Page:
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Internship Programs at SUNY Suffolk

Internship programs combine a classroom seminar or online seminar with supervised work experience related to a student's academic major and career direction.

Typically, students work an average of 6 to 10 hours a week, receive three (3) credits applicable to their degree (four (4) credits for CST288), and attend a weekly seminar. 

The hundreds of students at Suffolk who enroll in these programs each year have discovered many advantages, including:

  • Gaining valuable work experience while earning credit towards a degree.
  • Exploring potential career choices to determine individual potential to succeed.
  • Increasing future marketability by adding career-related work experience to your résumé.
  • Building networking skills in the business community.
  • Increasing potential for permanent employment in a chosen field.
  • Learning how to achieve excellence in the workplace by becoming a professional, highly motivated, career-focused employee.




About Internships

Although monetary compensation is appreciated, this program is meant to provide a learning experience while earning credit. The college is mindful of the guidelines for Fair Labor Standards for Internship Programs as established by the U.S. Department of Labor. Pay is determined by the employer and often depends on the level and type of skills required. Positions in many fields are unpaid. Always discuss pay before accepting any position.

The majority of students work within a 20-mile radius of school or home, but it may be necessary for you to travel further for the experience that suits you best. Some students travel into NYC, to Florida for the Disney co-op, to Albany to work in the State Senate; we have had students as far as Sydney, Australia and Rabat, Morocco. The possibilities are endless, but only if you search them out.
The co-ops/interns we offer are a reflection of what's going on in the world of work. They may be with large companies, home-based businesses, government, schools, or other non-profit organizations. The degree of responsibility varies with each placement, depending on the needs of the employer as well as the student's skills, maturity, and academic background. The description of your experience should be discussed before accepting the offer.
The majority of students attending Suffolk are employed, so most of our students are in this same situation. Remember, since this is a credit-bearing course it is considered part of your course load; therefore, you can schedule the time needed as you would for any other course. Remember the time you spend in the field is in place of additional class time, research, testing etc. In addition, the employers who hire our co-op and internship students understand that being a student comes first so, except in certain situations, they are generally willing to work around your school schedule. Please be aware that blocks of time of 4-5 hours are preferred by most employers.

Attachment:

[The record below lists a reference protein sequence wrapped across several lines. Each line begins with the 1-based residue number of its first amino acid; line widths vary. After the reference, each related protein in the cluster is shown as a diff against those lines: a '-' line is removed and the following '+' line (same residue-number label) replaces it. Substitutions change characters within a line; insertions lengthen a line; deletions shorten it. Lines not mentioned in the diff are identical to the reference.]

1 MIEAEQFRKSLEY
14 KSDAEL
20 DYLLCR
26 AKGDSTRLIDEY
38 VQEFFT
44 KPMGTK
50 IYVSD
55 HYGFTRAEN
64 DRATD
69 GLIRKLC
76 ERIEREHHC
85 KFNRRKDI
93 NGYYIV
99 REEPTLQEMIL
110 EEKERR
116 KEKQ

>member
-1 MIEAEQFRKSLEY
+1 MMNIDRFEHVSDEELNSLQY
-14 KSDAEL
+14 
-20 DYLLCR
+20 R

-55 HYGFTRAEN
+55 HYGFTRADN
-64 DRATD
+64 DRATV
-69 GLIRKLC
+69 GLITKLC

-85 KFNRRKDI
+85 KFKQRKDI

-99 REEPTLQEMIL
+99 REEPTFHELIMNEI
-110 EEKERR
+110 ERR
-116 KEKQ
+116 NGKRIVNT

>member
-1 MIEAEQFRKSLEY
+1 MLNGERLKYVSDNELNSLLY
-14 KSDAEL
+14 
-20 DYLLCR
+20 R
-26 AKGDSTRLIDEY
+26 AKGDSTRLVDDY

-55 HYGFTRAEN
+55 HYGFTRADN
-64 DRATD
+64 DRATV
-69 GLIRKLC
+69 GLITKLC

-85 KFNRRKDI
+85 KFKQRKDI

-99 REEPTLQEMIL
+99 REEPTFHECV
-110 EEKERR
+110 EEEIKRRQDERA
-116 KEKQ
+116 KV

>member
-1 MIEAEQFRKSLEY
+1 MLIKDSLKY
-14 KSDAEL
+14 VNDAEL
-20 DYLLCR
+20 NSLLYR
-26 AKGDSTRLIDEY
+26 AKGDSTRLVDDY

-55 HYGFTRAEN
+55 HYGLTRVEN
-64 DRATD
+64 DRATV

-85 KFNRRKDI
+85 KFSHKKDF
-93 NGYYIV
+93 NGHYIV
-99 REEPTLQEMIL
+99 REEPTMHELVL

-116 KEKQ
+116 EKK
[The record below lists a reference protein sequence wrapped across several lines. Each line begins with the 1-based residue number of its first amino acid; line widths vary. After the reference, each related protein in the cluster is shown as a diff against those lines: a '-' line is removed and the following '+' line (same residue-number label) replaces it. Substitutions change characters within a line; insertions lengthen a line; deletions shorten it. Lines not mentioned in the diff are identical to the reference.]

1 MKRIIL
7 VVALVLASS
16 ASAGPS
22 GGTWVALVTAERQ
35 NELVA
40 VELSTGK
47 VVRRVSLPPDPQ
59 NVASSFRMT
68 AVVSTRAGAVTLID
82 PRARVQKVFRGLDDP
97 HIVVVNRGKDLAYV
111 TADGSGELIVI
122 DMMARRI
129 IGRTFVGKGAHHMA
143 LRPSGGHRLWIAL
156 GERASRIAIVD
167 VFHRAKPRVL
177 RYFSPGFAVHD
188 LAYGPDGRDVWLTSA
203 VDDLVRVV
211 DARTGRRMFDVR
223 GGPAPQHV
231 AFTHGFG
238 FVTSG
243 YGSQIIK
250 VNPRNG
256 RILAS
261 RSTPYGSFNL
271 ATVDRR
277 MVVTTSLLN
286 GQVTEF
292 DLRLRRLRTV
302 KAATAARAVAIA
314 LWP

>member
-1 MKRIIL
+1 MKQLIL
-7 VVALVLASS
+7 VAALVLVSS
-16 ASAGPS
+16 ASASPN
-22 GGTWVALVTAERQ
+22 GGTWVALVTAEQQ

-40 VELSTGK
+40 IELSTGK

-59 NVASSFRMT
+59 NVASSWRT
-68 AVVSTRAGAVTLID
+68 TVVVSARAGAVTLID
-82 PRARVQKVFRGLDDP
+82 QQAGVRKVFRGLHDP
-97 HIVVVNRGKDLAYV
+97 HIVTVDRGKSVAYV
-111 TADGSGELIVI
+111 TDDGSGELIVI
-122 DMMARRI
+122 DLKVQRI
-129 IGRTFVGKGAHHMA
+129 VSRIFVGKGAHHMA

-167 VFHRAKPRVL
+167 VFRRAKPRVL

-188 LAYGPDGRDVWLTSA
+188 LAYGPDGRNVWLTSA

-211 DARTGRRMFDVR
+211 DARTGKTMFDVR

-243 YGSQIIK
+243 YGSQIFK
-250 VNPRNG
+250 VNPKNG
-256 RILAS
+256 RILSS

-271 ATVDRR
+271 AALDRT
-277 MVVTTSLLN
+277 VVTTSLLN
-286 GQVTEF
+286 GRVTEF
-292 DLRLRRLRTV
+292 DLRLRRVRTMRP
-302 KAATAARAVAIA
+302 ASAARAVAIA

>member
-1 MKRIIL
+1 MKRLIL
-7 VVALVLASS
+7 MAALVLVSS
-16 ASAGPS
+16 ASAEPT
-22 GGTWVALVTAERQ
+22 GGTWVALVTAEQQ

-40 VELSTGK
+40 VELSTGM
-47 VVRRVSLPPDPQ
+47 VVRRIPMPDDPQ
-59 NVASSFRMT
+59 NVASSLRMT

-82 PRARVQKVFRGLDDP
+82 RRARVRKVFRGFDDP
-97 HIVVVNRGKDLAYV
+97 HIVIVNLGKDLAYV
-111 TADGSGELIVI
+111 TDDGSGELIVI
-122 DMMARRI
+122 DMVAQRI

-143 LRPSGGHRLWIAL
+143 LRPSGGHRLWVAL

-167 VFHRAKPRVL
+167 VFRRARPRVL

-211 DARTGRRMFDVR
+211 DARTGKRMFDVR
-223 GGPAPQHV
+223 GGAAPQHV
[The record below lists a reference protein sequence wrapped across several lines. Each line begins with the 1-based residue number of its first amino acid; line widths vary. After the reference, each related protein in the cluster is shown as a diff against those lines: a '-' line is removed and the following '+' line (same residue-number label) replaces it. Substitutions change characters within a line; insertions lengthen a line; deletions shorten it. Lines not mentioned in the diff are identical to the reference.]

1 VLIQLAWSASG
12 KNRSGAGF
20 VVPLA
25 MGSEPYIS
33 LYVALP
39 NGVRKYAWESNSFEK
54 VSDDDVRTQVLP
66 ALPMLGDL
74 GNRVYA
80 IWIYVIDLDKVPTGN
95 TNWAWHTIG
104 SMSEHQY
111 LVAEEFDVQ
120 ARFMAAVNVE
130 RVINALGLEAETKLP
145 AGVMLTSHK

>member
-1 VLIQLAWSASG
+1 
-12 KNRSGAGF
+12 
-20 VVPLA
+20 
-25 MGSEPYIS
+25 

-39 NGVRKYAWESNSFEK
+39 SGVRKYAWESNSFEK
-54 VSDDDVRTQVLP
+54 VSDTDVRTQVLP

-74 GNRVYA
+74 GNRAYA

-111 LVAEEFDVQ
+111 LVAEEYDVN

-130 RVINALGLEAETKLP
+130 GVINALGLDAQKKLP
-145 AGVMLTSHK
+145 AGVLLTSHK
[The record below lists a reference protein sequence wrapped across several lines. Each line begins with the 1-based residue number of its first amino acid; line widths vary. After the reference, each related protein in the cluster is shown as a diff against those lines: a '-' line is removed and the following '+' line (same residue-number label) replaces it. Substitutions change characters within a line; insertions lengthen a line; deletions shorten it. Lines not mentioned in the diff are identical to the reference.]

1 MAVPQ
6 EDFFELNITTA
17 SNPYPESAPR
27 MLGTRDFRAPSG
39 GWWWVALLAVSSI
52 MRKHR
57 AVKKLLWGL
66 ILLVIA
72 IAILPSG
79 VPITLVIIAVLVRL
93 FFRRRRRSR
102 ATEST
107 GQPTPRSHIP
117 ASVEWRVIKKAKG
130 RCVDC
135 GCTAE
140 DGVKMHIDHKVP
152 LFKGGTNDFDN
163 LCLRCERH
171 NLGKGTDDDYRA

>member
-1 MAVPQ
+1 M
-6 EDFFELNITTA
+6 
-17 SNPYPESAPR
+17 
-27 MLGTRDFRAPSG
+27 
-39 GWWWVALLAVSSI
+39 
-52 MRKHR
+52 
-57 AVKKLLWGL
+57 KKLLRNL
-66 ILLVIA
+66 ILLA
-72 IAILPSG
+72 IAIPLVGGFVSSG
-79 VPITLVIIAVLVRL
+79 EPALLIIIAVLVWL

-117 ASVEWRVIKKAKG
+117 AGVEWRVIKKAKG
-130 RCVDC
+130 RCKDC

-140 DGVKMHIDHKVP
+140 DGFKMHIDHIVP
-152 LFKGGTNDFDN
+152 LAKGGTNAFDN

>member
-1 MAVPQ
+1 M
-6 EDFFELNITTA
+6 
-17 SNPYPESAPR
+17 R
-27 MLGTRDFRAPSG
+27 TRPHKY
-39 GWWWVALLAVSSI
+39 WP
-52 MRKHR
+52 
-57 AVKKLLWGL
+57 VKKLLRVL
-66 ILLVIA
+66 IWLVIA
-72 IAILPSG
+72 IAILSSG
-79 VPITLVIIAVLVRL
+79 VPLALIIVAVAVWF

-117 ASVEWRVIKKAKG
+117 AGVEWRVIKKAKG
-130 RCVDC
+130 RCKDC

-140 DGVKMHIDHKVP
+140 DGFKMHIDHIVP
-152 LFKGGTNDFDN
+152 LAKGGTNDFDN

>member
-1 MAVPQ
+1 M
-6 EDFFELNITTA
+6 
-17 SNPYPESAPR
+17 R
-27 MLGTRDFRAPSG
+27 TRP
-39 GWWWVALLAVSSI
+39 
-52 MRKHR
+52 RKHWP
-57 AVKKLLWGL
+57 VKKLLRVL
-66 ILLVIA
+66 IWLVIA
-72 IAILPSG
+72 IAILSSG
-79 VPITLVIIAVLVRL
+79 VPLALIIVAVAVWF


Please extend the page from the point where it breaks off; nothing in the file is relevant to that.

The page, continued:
The seminar gives students the opportunity to thoroughly evaluate the learning experience and their performance on the job, to develop workplace skills in such areas as communications and problem solving, and to learn from the experiences of their classmates. In addition it keeps students directly connected to a faculty member from the program and provides support for issues and as well as professional development.
Class schedules differ for each program and campus and often change from one semester to the next. Check the schedule of classes for current days and times.
It is best to speak to the co-op representative on your home campus, or area faculty in your curriculum, well before enrolling in a co-op program (i.e., during priority registration would be the perfect time). Some of the classes will be blocked for enrollment until you have emailed to Be sure to include your name, student ID number and the designated course. This prescreening assures you that you are eligible, that you are in the right seminar, and that the co-op representative will have ample time to work with you to find the right experience.
Our students are often asked to stay on for part-time or full-time work after completing the program. Many employers and students use the cooperative education or internship placement as an opportunity to check each other out to see if a long-term commitment is desirable. Once you have completed the course requirements and the semester is over, it's up to you and the employer to discuss the terms of any future employment.


Ready To Enroll in an Internship Course?

View Steps to Enroll


More Information

Contact your home campus for more information:

Visit the Career Services Office on your home campus to:

  • discuss areas of interest, prior work experience, academic background, availability, etc.
  • learn about workshops and sessions to assist in preparation for program; schedule the day and time that works for you
  • review positions currently available as well as other potential opportunities
  • review eligibility requirements (note that GPA and credit requirements vary by program)
  • review your SAIN report to see how credit earned can be applied to your degree


Career Resources

View the Career Services Resume and Interview Preparation Guide